A sneak legislative attack destined to undermine fertilizer bans — a key tool for local governments trying to limit nutrient pollution in waterways — was signed into law by Gov. Ron DeSantis on Thursday.

Ignoring veto requests from Friends of the Everglades, Sierra Club, Captains for Clean Water and many other environmental groups, DeSantis failed to veto a line in the budget bill, Senate Bill 2500, that funds a $250,000 study examining whether fertilizer bans with summer “blackout” periods are effective. Shortly thereafter, DeSantis signed SB 2502, the budget implementing bill, which stipulates that as the fertilizer study is conducted over the next year, local governments are prohibited from adopting or amending strict new fertilizer ordinances. 

The provision had been slipped into the implementing bill at the urging of a fertilizer industry lobbyist, former House Speaker Steve Crisafulli. Friends of the Everglades is concerned this is a first step in undermining, or even altogether killing, fertilizer bans with summer “blackout” dates. Dozens of Florida counties and municipalities have such ordinances.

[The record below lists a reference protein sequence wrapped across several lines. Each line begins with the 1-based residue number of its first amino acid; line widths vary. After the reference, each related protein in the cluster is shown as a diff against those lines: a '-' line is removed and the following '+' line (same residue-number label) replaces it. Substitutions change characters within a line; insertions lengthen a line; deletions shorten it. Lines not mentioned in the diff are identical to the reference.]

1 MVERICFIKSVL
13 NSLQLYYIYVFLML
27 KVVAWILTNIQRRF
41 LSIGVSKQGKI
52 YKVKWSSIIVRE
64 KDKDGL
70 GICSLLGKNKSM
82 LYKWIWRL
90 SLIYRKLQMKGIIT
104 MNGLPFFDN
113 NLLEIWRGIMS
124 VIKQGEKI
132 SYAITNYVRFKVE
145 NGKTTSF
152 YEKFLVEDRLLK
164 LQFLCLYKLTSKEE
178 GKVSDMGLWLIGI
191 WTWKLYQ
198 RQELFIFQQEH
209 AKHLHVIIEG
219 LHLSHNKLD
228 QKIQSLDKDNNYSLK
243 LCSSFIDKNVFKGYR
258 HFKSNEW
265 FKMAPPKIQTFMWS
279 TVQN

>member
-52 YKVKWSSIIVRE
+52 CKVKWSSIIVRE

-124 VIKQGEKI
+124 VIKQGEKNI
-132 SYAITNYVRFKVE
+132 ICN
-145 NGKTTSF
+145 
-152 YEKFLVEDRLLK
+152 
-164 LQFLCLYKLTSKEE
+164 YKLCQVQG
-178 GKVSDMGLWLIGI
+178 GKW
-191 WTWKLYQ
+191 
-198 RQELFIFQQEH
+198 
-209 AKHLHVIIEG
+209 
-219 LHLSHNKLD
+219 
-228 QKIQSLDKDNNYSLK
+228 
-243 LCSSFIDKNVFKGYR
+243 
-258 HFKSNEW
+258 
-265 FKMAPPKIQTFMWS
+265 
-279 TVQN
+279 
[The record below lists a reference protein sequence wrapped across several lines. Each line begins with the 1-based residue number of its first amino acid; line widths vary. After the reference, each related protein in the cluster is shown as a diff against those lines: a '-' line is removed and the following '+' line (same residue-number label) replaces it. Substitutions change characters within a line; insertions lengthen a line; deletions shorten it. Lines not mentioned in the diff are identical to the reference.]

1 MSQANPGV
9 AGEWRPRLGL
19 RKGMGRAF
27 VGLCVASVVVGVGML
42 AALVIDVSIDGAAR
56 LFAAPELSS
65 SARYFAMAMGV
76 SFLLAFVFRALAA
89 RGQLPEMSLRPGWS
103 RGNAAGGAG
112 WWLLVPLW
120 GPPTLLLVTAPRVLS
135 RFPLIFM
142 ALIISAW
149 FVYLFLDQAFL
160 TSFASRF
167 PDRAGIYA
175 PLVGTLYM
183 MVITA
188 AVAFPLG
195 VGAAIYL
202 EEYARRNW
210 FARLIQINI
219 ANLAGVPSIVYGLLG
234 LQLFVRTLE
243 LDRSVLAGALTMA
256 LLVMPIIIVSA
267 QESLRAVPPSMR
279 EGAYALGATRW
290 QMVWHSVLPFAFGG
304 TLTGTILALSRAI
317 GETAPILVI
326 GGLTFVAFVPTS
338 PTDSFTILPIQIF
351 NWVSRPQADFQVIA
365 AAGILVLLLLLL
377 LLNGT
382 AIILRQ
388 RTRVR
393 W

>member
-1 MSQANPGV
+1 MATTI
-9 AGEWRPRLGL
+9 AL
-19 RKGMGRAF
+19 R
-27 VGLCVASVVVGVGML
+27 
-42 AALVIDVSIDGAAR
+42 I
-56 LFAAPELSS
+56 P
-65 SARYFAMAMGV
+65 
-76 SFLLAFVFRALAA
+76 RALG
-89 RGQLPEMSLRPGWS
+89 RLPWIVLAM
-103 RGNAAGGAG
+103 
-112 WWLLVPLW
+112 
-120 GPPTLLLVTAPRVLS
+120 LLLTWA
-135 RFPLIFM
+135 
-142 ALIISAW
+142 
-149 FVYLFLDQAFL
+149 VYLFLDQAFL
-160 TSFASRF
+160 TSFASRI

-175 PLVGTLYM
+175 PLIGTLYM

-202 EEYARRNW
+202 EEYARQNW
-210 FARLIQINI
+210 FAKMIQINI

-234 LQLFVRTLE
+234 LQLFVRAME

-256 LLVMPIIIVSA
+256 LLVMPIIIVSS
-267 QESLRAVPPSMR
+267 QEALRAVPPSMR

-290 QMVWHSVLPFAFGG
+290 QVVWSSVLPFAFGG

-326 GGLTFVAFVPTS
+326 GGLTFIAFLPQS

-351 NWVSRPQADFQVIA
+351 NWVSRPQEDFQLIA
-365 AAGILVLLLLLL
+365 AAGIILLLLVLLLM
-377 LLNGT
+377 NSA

“It’s astounding that, even as Lake Okeechobee is lit up with toxic algae, Florida lawmakers are passing legislation that will make it harder for local communities to limit phosphorus and nitrogen pollution that fuels toxic-algae blooms,” said Eve Samples, executive director of Friends of the Everglades. “It’s yet another example of the disconnect between Tallahassee politicians and the environmental needs of Florida.”

Nitrogen and phosphorus-rich runoff can have serious impacts on water quality, and dozens of Florida counties and municipalities rely on rainy-season fertilizer restrictions to reduce excess runoff known to feed toxic algae outbreaks.   

The budget allocates $250,000 for the University of Florida Institute of Food and Agricultural Sciences (IFAS) to study the effectiveness of seasonal fertilizer restrictions. However, in a May 11 letter to DeSantis requesting the veto, Friends of the Everglades, Sierra Club, Florida Springs Council and more than 50 other allied organizations pointed out the science was already clear about the effectiveness of rainy season fertilizer bans.

“No one, including UF-IFAS, which has spent millions of state (FDEP) dollars studying the same between 2005-2011, has ever determined that avoiding fertilizer application before Florida’s heavy summer downpours is anything but the cheapest, easiest and best way to stop urban stormwater pollution at its source… There is no reason to waste taxpayer dollars to restudy established fact,” the letter stated.

Friends of the Everglades will be closely watching for any attempts to expand this fertilizer ordinance ban during the 2024 legislative session that begins in January. In the meantime, you can read up on other important environmental legislation that was enacted during the 2023 session by visiting our Legislative Accountability page.